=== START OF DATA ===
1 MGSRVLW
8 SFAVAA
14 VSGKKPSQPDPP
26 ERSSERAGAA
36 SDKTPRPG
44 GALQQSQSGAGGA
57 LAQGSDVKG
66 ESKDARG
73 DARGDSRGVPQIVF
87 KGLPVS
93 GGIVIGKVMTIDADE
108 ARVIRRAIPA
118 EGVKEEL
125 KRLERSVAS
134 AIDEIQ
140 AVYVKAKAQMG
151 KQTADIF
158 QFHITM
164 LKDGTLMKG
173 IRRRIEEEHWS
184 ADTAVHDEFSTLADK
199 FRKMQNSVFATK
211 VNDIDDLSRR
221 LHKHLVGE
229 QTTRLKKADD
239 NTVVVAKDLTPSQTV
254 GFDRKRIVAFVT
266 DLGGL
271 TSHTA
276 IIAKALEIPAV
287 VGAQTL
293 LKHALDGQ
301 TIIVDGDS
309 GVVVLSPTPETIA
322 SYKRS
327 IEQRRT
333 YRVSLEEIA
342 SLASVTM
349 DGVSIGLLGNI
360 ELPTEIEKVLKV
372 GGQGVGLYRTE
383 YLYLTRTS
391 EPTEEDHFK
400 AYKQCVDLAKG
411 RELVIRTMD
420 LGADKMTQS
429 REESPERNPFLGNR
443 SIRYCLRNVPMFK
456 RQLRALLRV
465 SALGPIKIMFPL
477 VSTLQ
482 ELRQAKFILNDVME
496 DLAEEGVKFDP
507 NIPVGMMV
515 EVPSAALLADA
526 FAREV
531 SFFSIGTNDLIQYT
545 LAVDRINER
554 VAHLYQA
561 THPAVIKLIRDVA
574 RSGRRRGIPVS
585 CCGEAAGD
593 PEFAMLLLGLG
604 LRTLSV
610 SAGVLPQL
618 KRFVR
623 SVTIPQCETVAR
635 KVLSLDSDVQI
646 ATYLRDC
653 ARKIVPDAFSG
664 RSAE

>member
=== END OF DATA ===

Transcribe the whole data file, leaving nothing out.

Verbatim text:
1 MGSRVLW
8 SFAVAA
14 VSGKKPSQPDPP
26 ERSSERAGAA
36 SDKTPRPG
44 GALQQSQSGAGGA
57 LAQGSDVKG
66 ESKDARG
73 DARGDSRGVPQIVF
87 KGLPVS
93 GGIVIGKVMTIDADE
108 ARVIRRAIPA
118 EGVKEEL
125 KRLERSVAS
134 AIDEIQ
140 AVYVKAKAQMG
151 KQTADIF
158 QFHITM
164 LKDGTLMKG
173 IRRRIEEEHWS
184 ADTAVHDEFSTLADK
199 FRKMQNSVFATK
211 VNDIDDLSRR
221 LHKHLVGE
229 QTTRLKKADD
239 NTVVVAKDLTPSQTV
254 GFDRKRIVAFVT
266 DLGGL
271 TSHTA
276 IIAKALEIPAV
287 VGAQTL
293 LKHALDGQ
301 TIIVDGDS
309 GVVVLSPTPETIA
322 SYKRS
327 IEQRRT
333 YRVSLEEIA
342 SLASVTM
349 DGVSIGLLGNI
360 ELPTEIEKVLKV
372 GGQGVGLYRTE
383 YLYLTRTS
391 EPTEEDHFK
400 AYKQCVDLAKG
411 RELVIRTMD
420 LGADKMTQS
429 REESPERNPFLGNR
443 SIRYCLRNVPMFK
456 RQLRALLRV
465 SALGPIKIMFPL
477 VSTLQ
482 ELRQAKFILNDVME
496 DLAEEGVKFDP
507 NIPVGMMV
515 EVPSAALLADA
526 FAREV
531 SFFSIGTNDLIQYT
545 LAVDRINER
554 VAHLYQA
561 THPAVIKLIRDVA
574 RSGRRRGIPVS
585 CCGEAAGD
593 PEFAMLLLGLG
604 LRTLSV
610 SAGVLPQL
618 KRFVR
623 SVTIPQCETVAR
635 KVLSLDSDVQI
646 ATYLRDC
653 ARKIVPDAFSG
664 RSAE

>member